Guest Post: Perfection is Perfectly Impossible

(The following post was originally written and posted by guest poster Gina Osher on The Twin Coach.)


Ring the bells that still can ring

Forget your perfect offering.

There is a crack in everything,

That’s how the light gets in.

~Leonard Cohen


The thing that is really hard, and really amazing, is giving up on being perfect and beginning the work of becoming yourself.” ~ Anna Quindlen

Where did we come up with the idea that we needed to be perfect?  At what point in our lives did this idea take hold so fiercely that even the most brilliant among us still can find something about him- or her self to criticize?  Why is it that we constantly compare ourselves to others, not to marvel in each other’s uniqueness, but to either pump ourselves up for being “better than” or to tear ourselves down for “not being enough”?

Catherine McCord of Weelicious.com

Catherine McCord of Weelicious.com

When I used to see clients in my healing practice, one of the exercises I frequently used to help determine where people were losing power in their lives was kinesiology, or muscle testing.  A sure fire way to deplete yourself was to simply think the words “I am not enough”.  I am not pretty enough. I am not smart enough.  I am not a good enough mother.

I notice that my own perfectionist tendencies come out in full force now and then (my husband will tell you they are out more often than not).  I have had full-fledged meltdowns over not being able to find the right bedding for my children’s new bedroom or not having the appropriate wrapping paper for a 3-year old’s birthday gift.  I have looked at the beautifully prepared, incredibly healthy and diverse lunches Catherine McCord of Weelicious.com makes and wept over the sad salami, cheese and crackers lunch that my daughter insists on eating at school every day.  And while we’re at it, I look at the impossibly beautiful Catherine McCord and wonder why my hair doesn’t blow in the wind like hers and why I can’t look quite so fabulous in a simple pink sweater 4 years after birthing twins.  I used to not let people into my house except on days the housekeeper had been here; I still feel the need to apologize for its messiness even though I do know I have two 4-year olds, a huge dog and a cat….life is messy, yet there is a part of me that thinks I should be able to rise above it.  And don’t get me started on my parenting.  Hardly a day goes by that I don’t beat myself up over a harsh tone or a frustrated sarcastic remark or the wish that school would be 7 days a week instead of 5.  Bad, bad mom.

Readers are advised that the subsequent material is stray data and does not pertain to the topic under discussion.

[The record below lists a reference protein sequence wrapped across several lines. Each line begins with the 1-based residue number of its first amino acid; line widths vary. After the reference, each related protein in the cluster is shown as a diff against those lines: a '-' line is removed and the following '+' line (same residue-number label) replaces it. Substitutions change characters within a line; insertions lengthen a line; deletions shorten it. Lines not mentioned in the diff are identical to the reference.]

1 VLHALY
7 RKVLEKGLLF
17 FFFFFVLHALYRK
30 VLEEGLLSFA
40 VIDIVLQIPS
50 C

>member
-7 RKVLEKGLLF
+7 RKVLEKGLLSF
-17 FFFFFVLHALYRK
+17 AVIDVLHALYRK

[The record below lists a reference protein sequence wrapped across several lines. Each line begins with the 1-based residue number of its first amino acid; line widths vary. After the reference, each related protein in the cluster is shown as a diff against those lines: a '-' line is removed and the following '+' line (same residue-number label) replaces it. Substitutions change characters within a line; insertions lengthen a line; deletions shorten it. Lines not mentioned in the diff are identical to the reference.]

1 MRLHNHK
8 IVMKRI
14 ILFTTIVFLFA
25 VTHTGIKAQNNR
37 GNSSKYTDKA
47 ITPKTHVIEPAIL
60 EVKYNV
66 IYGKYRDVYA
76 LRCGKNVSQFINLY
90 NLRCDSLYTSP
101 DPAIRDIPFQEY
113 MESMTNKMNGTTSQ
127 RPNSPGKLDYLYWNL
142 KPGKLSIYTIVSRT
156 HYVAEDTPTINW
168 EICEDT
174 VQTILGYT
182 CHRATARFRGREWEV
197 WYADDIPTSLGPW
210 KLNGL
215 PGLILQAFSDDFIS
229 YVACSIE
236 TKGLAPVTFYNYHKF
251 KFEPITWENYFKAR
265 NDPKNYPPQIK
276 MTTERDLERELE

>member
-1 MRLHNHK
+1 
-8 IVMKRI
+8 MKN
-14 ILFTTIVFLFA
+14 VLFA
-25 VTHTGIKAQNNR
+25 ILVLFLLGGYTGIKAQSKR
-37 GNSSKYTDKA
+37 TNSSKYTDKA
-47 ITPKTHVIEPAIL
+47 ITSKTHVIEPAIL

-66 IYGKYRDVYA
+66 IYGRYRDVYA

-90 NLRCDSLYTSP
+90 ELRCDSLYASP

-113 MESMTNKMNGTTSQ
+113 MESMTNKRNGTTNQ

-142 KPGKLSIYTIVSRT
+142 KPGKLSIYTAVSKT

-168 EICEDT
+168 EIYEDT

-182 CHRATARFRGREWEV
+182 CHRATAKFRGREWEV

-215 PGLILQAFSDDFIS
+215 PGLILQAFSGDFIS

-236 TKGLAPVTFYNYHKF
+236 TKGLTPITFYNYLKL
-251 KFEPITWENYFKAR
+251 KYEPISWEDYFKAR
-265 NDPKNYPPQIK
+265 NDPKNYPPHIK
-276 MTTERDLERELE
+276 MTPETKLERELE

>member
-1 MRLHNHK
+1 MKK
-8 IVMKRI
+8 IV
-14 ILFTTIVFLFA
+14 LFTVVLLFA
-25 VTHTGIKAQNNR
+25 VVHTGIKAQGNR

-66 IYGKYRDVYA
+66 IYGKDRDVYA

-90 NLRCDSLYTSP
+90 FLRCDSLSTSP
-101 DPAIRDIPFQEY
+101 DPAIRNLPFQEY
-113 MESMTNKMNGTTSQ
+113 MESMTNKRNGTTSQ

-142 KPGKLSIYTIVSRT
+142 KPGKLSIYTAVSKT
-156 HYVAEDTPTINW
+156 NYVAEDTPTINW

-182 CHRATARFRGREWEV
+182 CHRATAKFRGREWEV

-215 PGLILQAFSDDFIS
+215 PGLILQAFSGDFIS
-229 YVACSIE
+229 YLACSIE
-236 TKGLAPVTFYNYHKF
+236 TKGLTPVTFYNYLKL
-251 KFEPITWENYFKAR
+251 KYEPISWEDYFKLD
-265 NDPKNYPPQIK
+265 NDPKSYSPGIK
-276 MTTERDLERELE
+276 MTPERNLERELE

So let me take a breath and think about what I am really saying to myself: if I were really a good mother, my children’s bedroom would look as though it was straight out of Ohdeedoh, my food preparation and personal grooming would be a constant glamour shot and my house would be straight out of Martha Stewart Living.  Oh, and my parenting?  I can come up with any number of parenting experts that have all the great tips and tricks that I should know and should be able to use effectively with every given scenario.  Realistic?  Or crazy making?  Talk about losing my power.

How I usually feel

How I usually feel

Nathan M. McTague, the author of the blog “A Beautiful Place Of The World”, wrote recently about this idea of perfection:


“Of course, our children are of absolutely paramount importance, and the drive to be the best that we can be for them is not the worst thing we can have as a parent.  But we would do well to remember — we are just as much “works in progress” as are our developing children.  And if the drive to be at our best gets to the point of interfering with being our best, then (even by perfectionist standards) it has to go.”

It’s fairly easy to look at my 4-year old twins and remember that they aren’t perfect, that they are still learning, that they have the right to screw up.  Why is it so hard to give myself the same gift of understanding?  I would never teach our children that they need to be perfect in order to be wonderful people, why do I think that way about myself?

The idea of being a perfect mother has been around for a long time.  I am sure that even before the 1950’s TV moms there were women who felt that they didn’t quite live up to some set standard.  We compare ourselves in every possible way. I read a terrific post the other day on the blog Feast After Famine in which the author, suffering severe mood swings due to early menopause, wrote a tirade against judgmental comments made regarding women who used hormone replacement therapy: